# Proving that a language is regular [duplicate]

I'm working on proving that the following language is regular:

B = {x|for some y, length(x) = length(y) and xy are in A}

where A is a regular language.

Since A is regular, we know that there is an FSA that describes it. My plan is to modify this FSA, M, into M' using jumps, to prove that for certain strings of x, that it is possible/not possible to land in an accept state. However, the empty string has a length of 0 and so I'm confused as to how to go about this.

Any help would be appreciated! Thank you!

• Note that, although this language is not one of the four in the question @YuvalFilmus links to, it is covered in his answer to that question. Oct 5, 2015 at 6:59
• If you can use closure properties of regular languages, you could start by finding $A'=A \cap \{x^n \;|\; n \mod 2 = 0\}$, i.e. a language of all words of even length. $A'$ would be regular due to closure under intersection. Then $B$ would be regular due to closure under left quotient. Oct 5, 2015 at 10:26
• @wvxvw, I don't follow. Left quotient with what? Presumably you want the left quotient $C\backslash A'$, but with what choice of language $C$?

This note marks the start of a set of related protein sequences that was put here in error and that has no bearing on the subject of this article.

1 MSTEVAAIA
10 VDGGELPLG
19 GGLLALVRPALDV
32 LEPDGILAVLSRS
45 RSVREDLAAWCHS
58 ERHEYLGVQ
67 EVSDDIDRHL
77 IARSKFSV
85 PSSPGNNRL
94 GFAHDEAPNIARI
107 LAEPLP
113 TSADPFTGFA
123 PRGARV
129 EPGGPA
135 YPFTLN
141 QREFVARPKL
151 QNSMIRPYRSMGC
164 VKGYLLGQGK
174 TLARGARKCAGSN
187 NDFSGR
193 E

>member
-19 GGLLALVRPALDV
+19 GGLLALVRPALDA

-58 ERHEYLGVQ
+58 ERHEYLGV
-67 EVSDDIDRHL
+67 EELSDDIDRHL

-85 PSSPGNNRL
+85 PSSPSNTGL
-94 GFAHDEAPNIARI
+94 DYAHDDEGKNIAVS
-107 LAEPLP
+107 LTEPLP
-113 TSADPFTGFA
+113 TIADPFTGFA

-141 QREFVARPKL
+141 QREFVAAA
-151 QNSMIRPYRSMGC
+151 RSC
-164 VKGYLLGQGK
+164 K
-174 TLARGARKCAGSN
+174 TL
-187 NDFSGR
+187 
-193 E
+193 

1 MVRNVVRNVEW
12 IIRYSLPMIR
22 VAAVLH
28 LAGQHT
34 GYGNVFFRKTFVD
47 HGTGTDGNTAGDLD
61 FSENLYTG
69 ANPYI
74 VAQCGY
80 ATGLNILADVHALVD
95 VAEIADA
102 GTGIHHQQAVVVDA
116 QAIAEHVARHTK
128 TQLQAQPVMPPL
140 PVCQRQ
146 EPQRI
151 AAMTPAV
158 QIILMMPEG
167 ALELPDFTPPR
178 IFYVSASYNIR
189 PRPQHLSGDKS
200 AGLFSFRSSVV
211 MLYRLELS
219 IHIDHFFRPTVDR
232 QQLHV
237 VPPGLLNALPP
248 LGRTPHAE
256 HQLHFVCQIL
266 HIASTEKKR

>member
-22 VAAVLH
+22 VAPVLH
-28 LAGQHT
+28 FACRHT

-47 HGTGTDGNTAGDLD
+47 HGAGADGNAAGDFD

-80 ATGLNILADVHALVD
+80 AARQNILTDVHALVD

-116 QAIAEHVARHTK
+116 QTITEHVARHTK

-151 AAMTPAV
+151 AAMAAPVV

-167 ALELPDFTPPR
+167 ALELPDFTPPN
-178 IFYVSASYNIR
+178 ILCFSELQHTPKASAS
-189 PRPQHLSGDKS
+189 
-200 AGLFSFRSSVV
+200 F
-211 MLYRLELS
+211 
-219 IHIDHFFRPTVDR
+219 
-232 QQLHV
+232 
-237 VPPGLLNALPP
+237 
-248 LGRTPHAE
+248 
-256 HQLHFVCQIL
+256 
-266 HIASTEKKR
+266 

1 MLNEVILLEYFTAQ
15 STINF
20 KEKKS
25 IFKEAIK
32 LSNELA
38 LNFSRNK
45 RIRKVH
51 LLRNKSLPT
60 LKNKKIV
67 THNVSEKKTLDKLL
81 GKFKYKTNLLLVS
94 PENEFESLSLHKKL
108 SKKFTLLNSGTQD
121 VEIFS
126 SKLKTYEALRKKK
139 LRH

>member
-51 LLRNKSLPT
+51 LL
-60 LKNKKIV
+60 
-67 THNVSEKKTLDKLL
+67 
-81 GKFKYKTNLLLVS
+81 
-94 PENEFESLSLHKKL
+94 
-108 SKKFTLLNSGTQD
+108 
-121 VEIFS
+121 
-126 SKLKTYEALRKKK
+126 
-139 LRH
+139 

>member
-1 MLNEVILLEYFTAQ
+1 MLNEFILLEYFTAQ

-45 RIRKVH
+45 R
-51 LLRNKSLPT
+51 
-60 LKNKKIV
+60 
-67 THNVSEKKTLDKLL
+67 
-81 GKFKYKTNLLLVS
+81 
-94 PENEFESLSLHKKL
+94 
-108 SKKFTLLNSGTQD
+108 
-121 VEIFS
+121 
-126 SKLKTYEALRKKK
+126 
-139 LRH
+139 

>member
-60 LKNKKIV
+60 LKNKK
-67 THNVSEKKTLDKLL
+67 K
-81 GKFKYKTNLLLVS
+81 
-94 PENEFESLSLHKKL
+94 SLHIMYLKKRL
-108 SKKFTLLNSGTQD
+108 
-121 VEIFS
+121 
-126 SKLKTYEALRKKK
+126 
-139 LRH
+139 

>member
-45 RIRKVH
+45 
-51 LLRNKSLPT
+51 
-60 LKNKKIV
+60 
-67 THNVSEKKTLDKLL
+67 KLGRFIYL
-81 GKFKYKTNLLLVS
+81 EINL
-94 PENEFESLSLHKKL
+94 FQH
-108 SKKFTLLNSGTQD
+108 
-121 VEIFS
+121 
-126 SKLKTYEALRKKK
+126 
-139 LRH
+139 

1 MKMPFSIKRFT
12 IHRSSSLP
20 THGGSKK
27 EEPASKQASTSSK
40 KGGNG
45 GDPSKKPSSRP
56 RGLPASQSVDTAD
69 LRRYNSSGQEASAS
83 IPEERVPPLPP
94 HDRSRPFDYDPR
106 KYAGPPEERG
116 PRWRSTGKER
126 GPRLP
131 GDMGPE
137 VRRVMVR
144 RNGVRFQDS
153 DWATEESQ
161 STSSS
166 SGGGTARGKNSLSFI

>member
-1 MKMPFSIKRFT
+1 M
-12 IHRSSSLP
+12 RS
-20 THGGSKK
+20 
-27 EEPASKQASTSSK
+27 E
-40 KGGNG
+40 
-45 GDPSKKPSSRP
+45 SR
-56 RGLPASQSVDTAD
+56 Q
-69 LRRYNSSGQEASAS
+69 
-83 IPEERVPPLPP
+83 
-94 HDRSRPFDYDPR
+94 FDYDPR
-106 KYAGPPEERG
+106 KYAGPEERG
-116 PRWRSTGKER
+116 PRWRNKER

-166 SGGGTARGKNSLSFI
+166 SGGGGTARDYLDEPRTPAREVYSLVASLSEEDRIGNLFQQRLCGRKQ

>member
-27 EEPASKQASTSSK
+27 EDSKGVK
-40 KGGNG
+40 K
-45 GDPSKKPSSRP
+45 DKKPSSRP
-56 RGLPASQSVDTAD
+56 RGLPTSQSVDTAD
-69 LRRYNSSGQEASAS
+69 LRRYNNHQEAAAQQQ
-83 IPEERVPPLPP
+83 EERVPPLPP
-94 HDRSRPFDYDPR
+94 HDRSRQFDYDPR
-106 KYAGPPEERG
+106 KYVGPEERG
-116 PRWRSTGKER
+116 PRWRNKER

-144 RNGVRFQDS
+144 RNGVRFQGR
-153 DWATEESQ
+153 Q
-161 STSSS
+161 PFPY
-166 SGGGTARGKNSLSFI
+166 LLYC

– D.W.
Oct 5, 2015 at 16:16
• @D.W. Ummm, yes, I see the problem now. But if one was determined to go that way, then it's still possible. Since the set of all prefixes of a regular language is finite, we can choose only those prefixes which are half the length of the world and then union them to get $C$. Oct 5, 2015 at 18:04
• @wvxvw, yeah, I thought of that, but I don't see how to make that approach work. Let's say $A$ has some words of length 4 and some words of length 10. It sounds like we'll end up with $C$ containing some words of length 2 and some words of length 5. But then the left quotient $C\backslash A$ may contain words of length 2, 5, and 8, instead of only length 2 and 5 (as desired) -- i.e., the left quotient may contain some spurious words of length 8.
– D.W.
Oct 5, 2015 at 18:17